In archeology class, we had learned about this fascinating area, and had to see it for ourselves. Chichen Itza was founded in the early 300s, abandoned in 668, then rebuilt in 964. It grew and prospered for four centuries, until 1448, when the Aztecs drove the Mayans out. We climbed to the top of the 80-foot high pyramid of Kulkulkan, admiring the red-stone jaguar and exquisitely carved plumed serpents. Close to the pyramid is the Cenote (Sacred Well) where virgins, gold and precious stones were thrown as an offering to the Mayan gods. We saw the Pelota, a ball court, where deadly games were played. Losing teams lost more than ego or point spreads. They lost their heads, as depicted so clearly in the still intact bas reliefs. Uxmal, like Chichen Itza, was an important Mayan metropolis. The House of Nuns had almost a hundred rooms, which were occupied by generations of virgins destined for the sacrificial well.

New Orleans and Cuba

By now, our meager funds were about exhausted. It was time to get back to the United States and earn some money. Terry flew back to California where she continued her career as a television script writer/producer. I took buses all the way to Louisiana, and arrived in New Orleans nearly broke. I rented a room in the house of a widow, Mrs. Duncan, and her widowed mother and five cats at 2216 Cambaronne.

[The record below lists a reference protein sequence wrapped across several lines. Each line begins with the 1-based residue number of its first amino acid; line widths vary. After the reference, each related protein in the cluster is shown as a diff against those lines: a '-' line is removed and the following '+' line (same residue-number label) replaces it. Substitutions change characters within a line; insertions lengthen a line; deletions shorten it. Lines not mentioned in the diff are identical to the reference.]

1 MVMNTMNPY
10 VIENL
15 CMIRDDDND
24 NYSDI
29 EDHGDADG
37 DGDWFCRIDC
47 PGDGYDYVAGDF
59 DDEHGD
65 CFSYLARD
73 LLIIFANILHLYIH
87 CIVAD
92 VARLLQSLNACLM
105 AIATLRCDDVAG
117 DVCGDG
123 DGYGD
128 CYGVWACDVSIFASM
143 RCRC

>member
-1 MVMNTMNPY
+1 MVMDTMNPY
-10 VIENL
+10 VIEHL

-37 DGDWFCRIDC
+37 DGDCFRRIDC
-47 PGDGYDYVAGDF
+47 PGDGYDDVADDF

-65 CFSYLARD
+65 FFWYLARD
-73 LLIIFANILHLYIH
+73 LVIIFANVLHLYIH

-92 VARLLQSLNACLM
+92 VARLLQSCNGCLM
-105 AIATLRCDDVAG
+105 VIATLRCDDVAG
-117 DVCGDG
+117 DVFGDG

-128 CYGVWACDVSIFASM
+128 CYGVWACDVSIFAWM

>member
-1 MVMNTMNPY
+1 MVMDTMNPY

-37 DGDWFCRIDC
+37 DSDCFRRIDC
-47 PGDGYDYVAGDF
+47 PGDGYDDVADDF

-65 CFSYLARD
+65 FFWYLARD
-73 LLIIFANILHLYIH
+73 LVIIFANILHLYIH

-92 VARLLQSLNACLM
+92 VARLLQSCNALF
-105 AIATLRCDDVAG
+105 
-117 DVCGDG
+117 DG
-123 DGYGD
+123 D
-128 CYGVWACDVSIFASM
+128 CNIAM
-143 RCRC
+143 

Finding work took top priority, and immediately I got a job as demonstrator in a supermarket. My job was to sell Roehmer’s milk and to give away a box of crayons with each half-gallon purchase.

It was a fun job. I was amazed that people listened to my spiel and even bought my milk. To people from Central and South America, I sold Roehmer’s milk in Spanish. The case emptied so many times that a stock boy did nothing else but supply me with milk. I saw to it that no Sealtest, Bordens or Velvet milk was sold!

But after a few days, I had learned all there is to know about demonstrating milk. It was time to find more substantial work.

I next landed a job as a medical secretary at the Ochsner Foundation Hospital for $175 a month. My take-home pay was a mere $34 for a 40-hour week. Still, they took their job offer very seriously; the interview lasted almost two hours. Because they trained only one medical secretary a year, they wanted to be sure of their investment.

I had never been a secretary before and knew nothing about medicine, but I figured I could apply myself and do the job well before anyone found out. The lie I felt most guilty about was saying that I would be living in New Orleans permanently.

My boss, Dr. Carrera, was a well-known pathologist. Although he dictated letters to me, most of the work was transcribing lengthy discourses from a Dictaphone machine. I was curious to know what in the world it was that I was writing about, so I studied the Medical Dictionary before work, after work, on the bus, and while I ate in the cafeteria.  As I transcribed autopsy reports, I found them fascinating. My medical dictionary had hot pages—I used it constantly.

But before long I was ready to move on. When I told Dr. Carrera that I was quitting my job, he took it surprisingly well and was very understanding about my leaving.  He said that since he got to know me better, he realized that I needed something more creative than what I was doing, that I had more to give than my job demanded. He told me I was too intelligent for the routine work.